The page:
What have you been involved in at Cypress College? How has your path unfolded?

Since enrollment, I have been fortunate to find nothing but success. I brought a 4.0 GPA and AP course credit with me and have continued to achieve educational and professional successes. Throughout my nearly four years at Cypress, I have taken 83.5 units and maintained a 3.93 cumulative GPA, earning high As in 32 out of 33 classes I have taken. I have been on the President’s or Dean’s Honor list throughout my entire time as a full-time student. I was also nominated for the Outstanding Graduate of the Year Award!

I took many challenging courses, satisfying all Cal State gen-ed transfer requirements, and all of my program requirements, plus many electives. I earned four Aviation certificates — Private, Instrument, Commercial, and Advanced Pilot certificates — and an associate degree in commercial pilot. I accomplished this large courseload, all while working as a full-time manager for a retail clothing store. In my last year, I have also worked full time for the National College Resources Foundation as the STEAM (Science, Technology, Engineering, Aviation, Mathematics) communications coordinator. Through NCRF, I work doing college promotion, instruction of STEM to elementary students, and outreach events including LA’s Black College Expo. In my time working while being a student I received four promotions and continued to stay on top of my education.

Although extremely busy being a full time employee and student, I did have many extracurricular successes in my time at Cypress College. I have trained in the simulator labs for flight, as well as assisted other students with flight in the simulators. I have also spent many hours tutoring students in my aviation classes, as well as tutoring several students in English. Correspondingly with my program of study, I have also been a flight student under the instruction of Captain Ed Valdez out of the Orange County Airport. Within the last year, I have worked closely with the ATC department chair, volunteering time to design and manage a Facebook page and a website promoting Cypress College and its ATC program.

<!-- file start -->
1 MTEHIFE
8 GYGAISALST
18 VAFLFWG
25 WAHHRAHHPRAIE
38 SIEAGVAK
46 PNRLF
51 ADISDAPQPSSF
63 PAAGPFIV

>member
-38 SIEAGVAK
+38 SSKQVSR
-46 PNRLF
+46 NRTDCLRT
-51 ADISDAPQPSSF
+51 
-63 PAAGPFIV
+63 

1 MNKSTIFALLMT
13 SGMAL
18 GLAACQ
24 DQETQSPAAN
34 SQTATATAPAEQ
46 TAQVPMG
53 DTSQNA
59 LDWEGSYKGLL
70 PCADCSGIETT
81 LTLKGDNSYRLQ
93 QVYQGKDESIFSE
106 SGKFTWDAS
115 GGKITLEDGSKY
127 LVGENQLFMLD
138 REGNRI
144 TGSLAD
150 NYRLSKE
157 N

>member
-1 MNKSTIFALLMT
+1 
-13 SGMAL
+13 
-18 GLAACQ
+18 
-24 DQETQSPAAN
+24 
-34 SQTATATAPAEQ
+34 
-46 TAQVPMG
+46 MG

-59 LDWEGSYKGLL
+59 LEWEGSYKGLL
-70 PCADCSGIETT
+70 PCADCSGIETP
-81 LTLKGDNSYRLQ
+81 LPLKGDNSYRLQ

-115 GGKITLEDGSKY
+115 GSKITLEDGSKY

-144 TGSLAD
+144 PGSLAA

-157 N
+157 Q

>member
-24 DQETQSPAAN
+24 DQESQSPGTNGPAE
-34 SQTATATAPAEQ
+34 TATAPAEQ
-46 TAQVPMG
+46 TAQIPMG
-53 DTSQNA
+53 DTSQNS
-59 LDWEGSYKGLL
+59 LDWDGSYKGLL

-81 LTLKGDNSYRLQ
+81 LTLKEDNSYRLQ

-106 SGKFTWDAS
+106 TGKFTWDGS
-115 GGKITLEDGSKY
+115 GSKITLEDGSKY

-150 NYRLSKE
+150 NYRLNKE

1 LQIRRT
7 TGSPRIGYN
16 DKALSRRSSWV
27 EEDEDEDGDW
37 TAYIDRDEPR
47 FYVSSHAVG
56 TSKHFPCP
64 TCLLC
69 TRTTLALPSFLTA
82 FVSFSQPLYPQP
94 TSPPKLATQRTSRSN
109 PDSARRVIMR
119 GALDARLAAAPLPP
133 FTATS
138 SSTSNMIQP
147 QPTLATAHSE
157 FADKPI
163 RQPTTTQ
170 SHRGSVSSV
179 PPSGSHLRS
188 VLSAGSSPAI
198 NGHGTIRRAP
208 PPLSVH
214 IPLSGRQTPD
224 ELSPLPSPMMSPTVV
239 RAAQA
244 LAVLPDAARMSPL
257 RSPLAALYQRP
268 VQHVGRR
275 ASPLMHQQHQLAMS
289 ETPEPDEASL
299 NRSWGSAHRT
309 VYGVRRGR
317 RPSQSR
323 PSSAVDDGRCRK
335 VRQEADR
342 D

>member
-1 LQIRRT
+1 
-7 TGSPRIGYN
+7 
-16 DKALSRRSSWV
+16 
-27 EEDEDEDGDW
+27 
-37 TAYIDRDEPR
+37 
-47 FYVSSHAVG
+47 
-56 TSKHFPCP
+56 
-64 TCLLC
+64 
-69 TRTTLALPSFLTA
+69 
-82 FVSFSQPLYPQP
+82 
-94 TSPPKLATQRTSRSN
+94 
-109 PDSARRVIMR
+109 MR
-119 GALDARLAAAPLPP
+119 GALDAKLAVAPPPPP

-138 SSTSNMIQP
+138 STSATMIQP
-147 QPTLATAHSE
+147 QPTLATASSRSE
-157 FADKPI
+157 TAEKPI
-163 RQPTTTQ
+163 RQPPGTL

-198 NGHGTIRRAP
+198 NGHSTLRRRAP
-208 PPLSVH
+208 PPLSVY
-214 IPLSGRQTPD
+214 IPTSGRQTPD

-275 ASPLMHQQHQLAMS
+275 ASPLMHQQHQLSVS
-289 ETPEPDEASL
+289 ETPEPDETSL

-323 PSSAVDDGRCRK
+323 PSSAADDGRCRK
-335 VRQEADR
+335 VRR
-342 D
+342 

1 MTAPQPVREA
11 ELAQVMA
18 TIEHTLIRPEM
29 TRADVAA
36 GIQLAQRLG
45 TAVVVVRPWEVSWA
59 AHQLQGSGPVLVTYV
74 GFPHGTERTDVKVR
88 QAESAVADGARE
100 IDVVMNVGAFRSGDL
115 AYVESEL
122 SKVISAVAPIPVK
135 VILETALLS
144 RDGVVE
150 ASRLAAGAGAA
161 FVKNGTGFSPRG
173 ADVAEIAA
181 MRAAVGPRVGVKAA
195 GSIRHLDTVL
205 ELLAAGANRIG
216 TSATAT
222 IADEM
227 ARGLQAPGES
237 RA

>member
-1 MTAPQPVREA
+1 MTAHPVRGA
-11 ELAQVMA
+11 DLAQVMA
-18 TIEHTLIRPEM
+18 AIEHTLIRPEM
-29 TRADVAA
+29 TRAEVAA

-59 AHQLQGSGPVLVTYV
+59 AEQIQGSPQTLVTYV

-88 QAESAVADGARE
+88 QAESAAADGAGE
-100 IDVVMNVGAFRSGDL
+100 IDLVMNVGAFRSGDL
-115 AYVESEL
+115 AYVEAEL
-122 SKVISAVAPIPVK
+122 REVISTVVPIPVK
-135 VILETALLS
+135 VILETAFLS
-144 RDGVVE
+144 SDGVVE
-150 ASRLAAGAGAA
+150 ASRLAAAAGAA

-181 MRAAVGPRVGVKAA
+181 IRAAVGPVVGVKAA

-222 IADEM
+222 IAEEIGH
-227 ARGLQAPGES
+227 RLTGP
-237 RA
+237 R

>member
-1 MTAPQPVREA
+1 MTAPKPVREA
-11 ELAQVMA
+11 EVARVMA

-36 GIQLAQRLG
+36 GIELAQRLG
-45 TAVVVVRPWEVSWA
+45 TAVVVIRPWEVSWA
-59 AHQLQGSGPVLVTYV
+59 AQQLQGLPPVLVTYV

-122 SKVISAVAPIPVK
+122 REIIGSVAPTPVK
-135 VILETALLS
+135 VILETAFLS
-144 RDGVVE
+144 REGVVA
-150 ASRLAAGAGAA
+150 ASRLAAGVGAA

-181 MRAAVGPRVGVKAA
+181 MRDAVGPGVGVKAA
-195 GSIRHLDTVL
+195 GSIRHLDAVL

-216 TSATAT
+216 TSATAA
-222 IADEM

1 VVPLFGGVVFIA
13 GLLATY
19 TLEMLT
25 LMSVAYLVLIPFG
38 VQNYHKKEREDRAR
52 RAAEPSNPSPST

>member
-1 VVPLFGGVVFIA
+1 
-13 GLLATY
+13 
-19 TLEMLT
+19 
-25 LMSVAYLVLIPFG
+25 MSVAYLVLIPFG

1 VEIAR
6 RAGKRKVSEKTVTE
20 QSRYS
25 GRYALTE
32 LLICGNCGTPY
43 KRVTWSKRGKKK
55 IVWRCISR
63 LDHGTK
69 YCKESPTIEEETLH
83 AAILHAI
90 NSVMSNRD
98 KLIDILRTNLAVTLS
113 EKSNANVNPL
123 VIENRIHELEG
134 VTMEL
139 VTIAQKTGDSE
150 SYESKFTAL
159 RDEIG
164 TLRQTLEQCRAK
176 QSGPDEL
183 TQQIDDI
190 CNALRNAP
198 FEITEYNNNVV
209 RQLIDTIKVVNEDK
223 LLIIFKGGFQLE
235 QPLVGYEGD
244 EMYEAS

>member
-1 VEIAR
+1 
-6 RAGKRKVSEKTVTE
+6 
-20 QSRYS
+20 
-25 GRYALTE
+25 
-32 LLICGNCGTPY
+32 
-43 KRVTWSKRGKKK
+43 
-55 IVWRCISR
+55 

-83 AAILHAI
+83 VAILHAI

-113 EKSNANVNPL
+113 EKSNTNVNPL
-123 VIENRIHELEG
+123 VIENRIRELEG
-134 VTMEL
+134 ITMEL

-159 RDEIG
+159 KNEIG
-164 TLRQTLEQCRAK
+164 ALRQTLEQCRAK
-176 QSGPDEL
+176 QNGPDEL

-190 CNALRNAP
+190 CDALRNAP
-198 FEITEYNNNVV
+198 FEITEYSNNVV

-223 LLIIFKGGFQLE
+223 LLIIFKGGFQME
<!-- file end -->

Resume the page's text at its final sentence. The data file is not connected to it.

I have succeeded in getting students to tour campus through outreach I have done. I volunteer at Senior Day, and have been a leader in resurrecting the Aviation and Travel Club, including organizing the startup of the club, scheduling and promoting the first meeting, as well as organizing monthly events, and being in charge of member communication. I helped to organize and set up for, and sat in, on the ATC Advisory Meeting, giving and getting insight on program improvements that can be made. In addition I have represented Cypress College at the OC Pathways event along with several other outreach events. When not working, studying or volunteering for Cypress College, I have also volunteered at my local church.

What are you most passionate about? Why?

I am passionate about education, independence, and success. I believe they go hand in hand. I believe that continuously educating yourself is the most important thing you can do for your mind and your life. Learn something every day, even if it seems small and insignificant. If you do that, in five years you will have learned 1,825 new things! That little effort every day grows over time and helps you become a well-rounded intellectual!

Taking control of your education helps you to become independent. Being able to do for and support yourself is so important in today’s world. Too often we rely on parents, others, even the government to support us, but it is so much more satisfying and beneficial to be independent and be able to do for yourself! Finally, I feel like if you accomplish those two things, it will bring you great success in life; and everyone should want to feel and be successful. It gives you a good sense of self-worth and pride in yourself. I am passionate about that and feel as though it is the key to happiness. Be passionate about investing in YOU!

Who are the faculty and staff that have helped you get where you are today?

I give ship loads of credit to the incomparable, incredible Ed Valdez (ATC). I have never seen someone do so much and go so above and beyond. Kathleen Reiland has also been an influential faculty member throughout my career.

What are your immediate plans after completing your studies at Cypress College (at your transfer institution, in the workforce, etc.)?

I was accepted to both CSULB and CSUF with a full ride! Whoo hoo! I have chosen to attend CSUF to complete my bachelor’s degree in English education, while still working full time.

What are your long-term goals? What do you aspire to?

I aspire to be a pilot and a teacher. My plan is to spend the school year teaching English to high school students and to fly with a major airline, or fly charter, over the summers. I also plan to move back to Ohio in a few years and carry out my plans there. Traveling is also high on my goals list.